- The Heart Has Its Reasons: Young Adult Literature with Gay/Lesbian/Queer Content, 1969–2004
The Heart Has Its Reasons: Young Adult Literature with Gay/Lesbian/Queer Content, 1969–2004 offers a comprehensive history of gay, lesbian, bisexual, transgendered, and/or queer (GLBTQ) novels for young adults. Michael Cart and Christine A. Jenkins help legitimize the field of young adult gay literature by making visible nearly two hundred young adult novels with gay/lesbian/queer content published within the past thirty-five years. As a resource and reference work aimed at teachers and librarians rather than literary scholars, their text exposes the queer child to a wide and general audience by tracing the progression, expansion in publication numbers, and diversification of characters in GLBTQ novels for young adults. But in their examination of representative and important plots, themes, and characters, Cart and Jenkins do not engage the concept of queer childhood beyond recovering these novels.
As the first paragraph of the introduction reveals, the core of this project is to "give faces to the unnumbered millions of homosexual youth in the U.S. from 1969 to 2004" (xv). The authors do so by following the classification models that Jenkins employs in her noteworthy series of essays on gay and lesbian youth that culminated in the 1998 "From Queer to Gay and Back Again: Young Adult Novels with Gay/Lesbian/Queer Content, 1969–1997." In that essay, Jenkins took a cue from, among others, Rudine Sims Bishop's Shadow and Substance: Afro-American Experience in Contemporary Children's Fiction, which proposed a "three-part model to describe the treatment of African-American characters in children's books published in the years immediately following the Civil Rights movement of the 1960s" (Jenkins 311). Similarly, Cart and Jenkins use the Stonewall Rebellion of 1969 as a cultural referent, grouping their novels into three categories that foreground their major historical thematic periods. First to appear were novels with homosexuality visibility, or those in which a character comes out as gay, either voluntarily or involuntarily. While these texts are still written today, they dominated in the 1970s and early 1980s. Second were gay assimilation texts, prevalent during the 1980s, where more sexually diverse characters happen to be gay in a straight world. However, their diversity often evokes violence. Third were queer consciousness/community novels, which have characters who live "in the context of their communities of GLBTQ people and their families of choice," not in isolation (xx). Though a few books in the 1970s and 1980s integrated their characters into a larger GLBTQ community, these texts are largely a function of the mid-1990s to now.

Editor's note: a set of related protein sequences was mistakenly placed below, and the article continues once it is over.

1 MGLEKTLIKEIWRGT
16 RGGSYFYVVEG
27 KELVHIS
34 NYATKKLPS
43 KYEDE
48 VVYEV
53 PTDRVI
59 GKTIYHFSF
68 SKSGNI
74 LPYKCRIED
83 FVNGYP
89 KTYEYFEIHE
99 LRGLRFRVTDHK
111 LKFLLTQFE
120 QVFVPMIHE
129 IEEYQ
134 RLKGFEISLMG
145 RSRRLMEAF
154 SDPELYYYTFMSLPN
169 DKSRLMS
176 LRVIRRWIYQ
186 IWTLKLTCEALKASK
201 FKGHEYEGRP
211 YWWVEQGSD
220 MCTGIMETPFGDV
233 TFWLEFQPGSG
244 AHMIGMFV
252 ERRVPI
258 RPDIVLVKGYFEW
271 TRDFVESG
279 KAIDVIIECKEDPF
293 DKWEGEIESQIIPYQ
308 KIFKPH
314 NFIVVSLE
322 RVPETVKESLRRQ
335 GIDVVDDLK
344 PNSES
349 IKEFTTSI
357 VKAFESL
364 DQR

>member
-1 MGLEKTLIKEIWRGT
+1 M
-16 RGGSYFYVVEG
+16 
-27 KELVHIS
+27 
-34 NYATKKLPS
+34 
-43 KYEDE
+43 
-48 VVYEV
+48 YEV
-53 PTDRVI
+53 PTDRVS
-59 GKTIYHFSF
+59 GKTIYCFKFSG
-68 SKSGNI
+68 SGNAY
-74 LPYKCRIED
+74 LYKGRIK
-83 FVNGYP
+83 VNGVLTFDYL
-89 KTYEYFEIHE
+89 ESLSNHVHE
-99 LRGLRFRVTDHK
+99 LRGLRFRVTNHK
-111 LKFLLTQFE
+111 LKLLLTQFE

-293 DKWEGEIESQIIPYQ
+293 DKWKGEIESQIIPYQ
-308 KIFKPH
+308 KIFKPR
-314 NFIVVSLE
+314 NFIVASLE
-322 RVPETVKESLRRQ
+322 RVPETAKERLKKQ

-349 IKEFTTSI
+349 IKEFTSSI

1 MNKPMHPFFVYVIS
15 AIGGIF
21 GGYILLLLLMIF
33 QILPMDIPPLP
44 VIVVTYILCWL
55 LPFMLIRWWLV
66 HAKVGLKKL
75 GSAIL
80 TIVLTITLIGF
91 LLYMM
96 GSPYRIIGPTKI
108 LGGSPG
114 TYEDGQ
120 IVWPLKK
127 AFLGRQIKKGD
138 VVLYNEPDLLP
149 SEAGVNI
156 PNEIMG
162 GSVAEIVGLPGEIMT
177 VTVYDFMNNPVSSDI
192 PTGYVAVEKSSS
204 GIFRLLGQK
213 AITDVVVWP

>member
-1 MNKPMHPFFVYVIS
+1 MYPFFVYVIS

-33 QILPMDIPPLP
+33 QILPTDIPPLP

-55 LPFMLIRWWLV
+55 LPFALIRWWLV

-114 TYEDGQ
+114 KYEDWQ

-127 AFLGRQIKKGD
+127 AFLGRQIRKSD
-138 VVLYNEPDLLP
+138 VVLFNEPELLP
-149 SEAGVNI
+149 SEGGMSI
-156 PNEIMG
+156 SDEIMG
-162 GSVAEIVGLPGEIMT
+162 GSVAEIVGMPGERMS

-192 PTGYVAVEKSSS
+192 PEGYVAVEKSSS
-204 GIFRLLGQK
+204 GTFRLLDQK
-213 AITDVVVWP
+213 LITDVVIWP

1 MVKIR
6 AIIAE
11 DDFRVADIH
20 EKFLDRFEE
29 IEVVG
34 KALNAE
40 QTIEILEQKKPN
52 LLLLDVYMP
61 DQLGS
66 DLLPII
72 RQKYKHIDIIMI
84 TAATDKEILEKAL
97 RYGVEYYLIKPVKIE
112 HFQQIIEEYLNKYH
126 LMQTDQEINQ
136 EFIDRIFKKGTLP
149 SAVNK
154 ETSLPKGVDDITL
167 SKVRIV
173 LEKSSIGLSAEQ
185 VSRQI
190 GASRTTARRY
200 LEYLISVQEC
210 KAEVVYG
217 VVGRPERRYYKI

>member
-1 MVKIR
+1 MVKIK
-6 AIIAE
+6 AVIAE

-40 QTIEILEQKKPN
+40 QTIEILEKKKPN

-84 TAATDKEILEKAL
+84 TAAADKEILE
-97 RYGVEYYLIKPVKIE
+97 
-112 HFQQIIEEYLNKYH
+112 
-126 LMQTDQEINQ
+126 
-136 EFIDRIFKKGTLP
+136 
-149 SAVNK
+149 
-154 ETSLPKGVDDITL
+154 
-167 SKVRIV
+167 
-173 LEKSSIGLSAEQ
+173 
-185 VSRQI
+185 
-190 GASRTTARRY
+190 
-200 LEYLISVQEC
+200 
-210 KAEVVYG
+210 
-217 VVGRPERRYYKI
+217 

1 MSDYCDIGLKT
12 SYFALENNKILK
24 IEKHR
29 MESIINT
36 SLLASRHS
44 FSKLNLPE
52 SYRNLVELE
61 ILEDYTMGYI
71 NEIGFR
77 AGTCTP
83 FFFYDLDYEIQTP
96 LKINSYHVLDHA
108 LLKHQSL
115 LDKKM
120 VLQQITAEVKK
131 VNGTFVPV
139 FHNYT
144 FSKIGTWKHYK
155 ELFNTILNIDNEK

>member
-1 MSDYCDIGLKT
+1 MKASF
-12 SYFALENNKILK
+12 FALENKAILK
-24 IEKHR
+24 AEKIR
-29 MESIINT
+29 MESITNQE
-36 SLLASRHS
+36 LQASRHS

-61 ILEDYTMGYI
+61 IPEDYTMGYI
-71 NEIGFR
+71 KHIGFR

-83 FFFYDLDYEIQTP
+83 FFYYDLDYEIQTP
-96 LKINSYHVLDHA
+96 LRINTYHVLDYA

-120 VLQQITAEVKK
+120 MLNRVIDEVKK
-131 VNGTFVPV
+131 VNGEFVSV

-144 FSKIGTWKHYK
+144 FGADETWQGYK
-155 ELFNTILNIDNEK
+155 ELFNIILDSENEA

This approach allows Cart and Jenkins to explain how the most foundational characters of the genre—Davy from John Donovan's 1969 I'll Get There: It Better Be Worth the Trip, [End Page 390] and Eliza from Nancy Garden's 1982 Annie on My Mind—come out in isolation and how more recent characters—Dirk and Duck from Francesca Lia Block's 1989 Weetzie Bat, and Marisol from Ellen Wittlinger's 1999 Hard Love—are already gay, have gay friends and gay-friendly families, and seek out a queer community of which they desire to be a part. But this approach limits the theoretical examination of the texts in connection to the marked cultural changes happening concurrently. Jenkins asks in her article, "In a society with such volatile political and cultural attitudes toward gay men and lesbians, why is this literature so tenaciously conservative?" (305). It is an excellent question that is, unfortunately, outside the scope of their book.
Among the book's highlights are a "Timeline of Events Relevant to GLBTQ Youth," as well as two appendices that list 187 books published since 1969 classified by their gay, lesbian, bisexual, and transsexual characters, whether those characters play a primary or secondary narrative role, and which of the three categories the book belongs to. Also, Cart and Jenkins...